To demonstrate the future potential of the process Wire-Arc Additive Manufacturing (WAAM), it is important to investigative and quantify its sustainability in comparison to conventional manufacturing techniques by taking a life cycle perspective. Technical University of Denmark is the lead partner responsible for this part in the European project called Grade2XL.
There is agreement among all the countries of the world that we need to become more sustainable. The Paris Agreement on climate change provide the basis for an urgent need of global response to the threat of climate change and the 2030 Agenda for Sustainable Development address sustainability more broadly. A core aim is to increase the ability of countries to reduce and tackle the impacts of climate change, by supporting development and the most vulnerable countries in joining the global effort. To achieve this aim it is important to assess the sustainability impact of anthropogenic activities and technologies in order to understand what contributes most and how to reduce the impacts. Therefore, to do that for WAAM, that is an emerging technology still under development and optimization, two decision-support tools are used to quantify its environmental and economic sustainability impact: Life Cycle Assessment (LCA) and Life Cycle Costing (LCC).
But, why is it important to apply LCA and LCC on WAAM to investigate its sustainability?
Many claim several benefits of additive manufacturing compared to conventional manufacturing. For instance, reduction of waste, energy or fuel consumption during use of product and reduction of cost due to optimization of shapes, lightweight design, and shorter time from ordering a product until you receive it. However, to what extent are these claims valid? Which quantifiable trade-offs are important? LCA and LCC both take a life cycle thinking perspective; this means that all the processes relative to a product or activity from the raw material production to the disposal of it are included in the assessment (see Figure 1).
Figure 1: schematic representation of Life Cycle Assessment (LCA).
A further advantage of the life cycle thinking perspective is the holistic perspective by the comprehensive coverage of environmental issues. Rather than focusing exclusively on climate change, which currently receives generally most attention, LCA covers a broad range of environmental issues. For instance, it usually includes among others: freshwater use, land occupation and transformation, toxic impacts on human health, and depletion of non-renewable resources. In this way the major trade-offs between impacts are addressed and problem shifting can be avoided.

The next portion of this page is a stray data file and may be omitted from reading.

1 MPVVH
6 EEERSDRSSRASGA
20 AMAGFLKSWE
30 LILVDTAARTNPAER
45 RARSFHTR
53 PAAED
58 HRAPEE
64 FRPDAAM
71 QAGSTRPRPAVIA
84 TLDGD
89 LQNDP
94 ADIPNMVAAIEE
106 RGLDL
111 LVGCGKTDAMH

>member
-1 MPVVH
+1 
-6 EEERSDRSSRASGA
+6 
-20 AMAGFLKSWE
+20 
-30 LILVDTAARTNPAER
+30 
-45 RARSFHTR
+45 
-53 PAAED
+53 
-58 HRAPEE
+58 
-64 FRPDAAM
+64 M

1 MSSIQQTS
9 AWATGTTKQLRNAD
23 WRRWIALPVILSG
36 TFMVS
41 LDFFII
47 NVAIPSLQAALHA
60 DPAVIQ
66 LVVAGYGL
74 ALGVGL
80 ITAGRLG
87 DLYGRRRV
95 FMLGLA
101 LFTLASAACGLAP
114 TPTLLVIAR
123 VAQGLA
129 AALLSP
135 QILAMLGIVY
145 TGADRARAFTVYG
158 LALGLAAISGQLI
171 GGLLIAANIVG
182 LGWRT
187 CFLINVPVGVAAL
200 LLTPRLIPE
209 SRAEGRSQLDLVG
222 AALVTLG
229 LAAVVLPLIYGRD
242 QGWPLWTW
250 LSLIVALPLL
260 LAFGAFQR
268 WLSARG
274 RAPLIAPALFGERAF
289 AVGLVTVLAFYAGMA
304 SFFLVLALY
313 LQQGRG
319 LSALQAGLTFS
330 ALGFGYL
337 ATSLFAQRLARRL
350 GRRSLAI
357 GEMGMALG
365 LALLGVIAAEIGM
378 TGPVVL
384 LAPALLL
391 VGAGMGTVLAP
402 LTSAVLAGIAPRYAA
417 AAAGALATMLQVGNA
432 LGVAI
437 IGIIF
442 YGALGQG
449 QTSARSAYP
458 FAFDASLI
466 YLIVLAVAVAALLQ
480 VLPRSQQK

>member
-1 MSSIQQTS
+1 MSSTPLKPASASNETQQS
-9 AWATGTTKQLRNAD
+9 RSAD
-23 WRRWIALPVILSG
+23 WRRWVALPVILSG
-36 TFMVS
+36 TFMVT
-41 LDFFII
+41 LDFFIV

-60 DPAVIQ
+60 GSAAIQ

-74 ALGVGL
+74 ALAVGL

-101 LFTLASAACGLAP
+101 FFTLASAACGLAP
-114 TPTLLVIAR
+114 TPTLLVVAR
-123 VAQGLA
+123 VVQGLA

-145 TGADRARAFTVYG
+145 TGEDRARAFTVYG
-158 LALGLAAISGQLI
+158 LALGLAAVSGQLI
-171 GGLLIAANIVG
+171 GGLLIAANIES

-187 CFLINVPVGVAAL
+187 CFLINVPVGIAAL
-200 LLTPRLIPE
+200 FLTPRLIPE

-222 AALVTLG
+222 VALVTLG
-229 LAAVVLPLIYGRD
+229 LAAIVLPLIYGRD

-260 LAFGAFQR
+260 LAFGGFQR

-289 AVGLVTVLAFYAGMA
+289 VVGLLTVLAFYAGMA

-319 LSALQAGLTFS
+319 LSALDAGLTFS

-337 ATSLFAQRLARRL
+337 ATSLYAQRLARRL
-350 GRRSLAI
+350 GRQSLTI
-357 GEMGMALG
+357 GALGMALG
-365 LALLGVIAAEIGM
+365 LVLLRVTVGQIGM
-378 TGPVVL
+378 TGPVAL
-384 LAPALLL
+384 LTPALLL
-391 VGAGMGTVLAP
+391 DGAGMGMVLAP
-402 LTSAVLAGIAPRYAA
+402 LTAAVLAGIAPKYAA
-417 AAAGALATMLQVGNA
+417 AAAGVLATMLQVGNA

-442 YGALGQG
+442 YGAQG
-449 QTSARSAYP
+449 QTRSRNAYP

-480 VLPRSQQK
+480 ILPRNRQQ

Sustainability comparison of Grade2XL demonstrators manufactured with WAAM
For all the reasons previously mentioned, LCA and LCC frameworks are currently used to compare the sustainability of all Grade2XL demonstrators to the same objects fabricated with the traditional manufacturing processes. Figure 2 below represents a generic overview of all life cycle processes considered for Grade2XL demonstrators produced with WAAM.
Figure 2: System boundaries considered in LCA and LCC models of Grade2XL products
The processes illustrated above are included in the LCA and LCC models, which provide the environmental and economic impact of each Grade2XL demonstrators, respectively. For instance, Figure 3 illustrates the preliminary results of the LCA of the repair of a forging die produced by Kuznia Jawor with WAAM and conventional welding for three selected impact categories, namely Global warming, Human carcinogenic toxicity, and Mineral resource scarcity.
Figure 3: Internally normalized impact score for Kuznia Jawor forging die repair by conventional welding (columns on the left) and WAAM (columns on the right) with process contribution analysis for three-selected impact categories.
these diagrams enable to see the quite visible better environmental performance of WAAM over conventional processes. It is also clear that, in general, the steel wires and the energy used during repair are the major contributors to both type of manufacturing processes. Therefore, Wire-Arc Additive Manufacturing showed potential in terms of sustainability, which should be further investigate for different products and applications.
About the authors:
Associate Prof. Stig Irving Olsen (email@example.com) and PhD student Valentina Pusateri (firstname.lastname@example.org) are, respectively, Prof. and PhD student in the Quantitative Sustainability Assessment research group at the Technical University of Denmark (DTU), Denmark. Under the supervision of Prof. Peter Fankte (email@example.com), the group counts about 33 researchers.
The group's research originates from the life cycle area, e.g. Life Cycle Assessment (LCA), and focuses on developing and improving methodologies to evaluate the sustainability of complex systems. Examples of areas of interest are the evaluation of circular economy, the development of Site Dependent Impact Assessments, Absolute Sustainability Assessments, and toxicity estimation (USEtox).
All of those assessments provide concrete decision-support tools that can be consulted by managers, product developers, and decision-makers in all types of public and private organizations.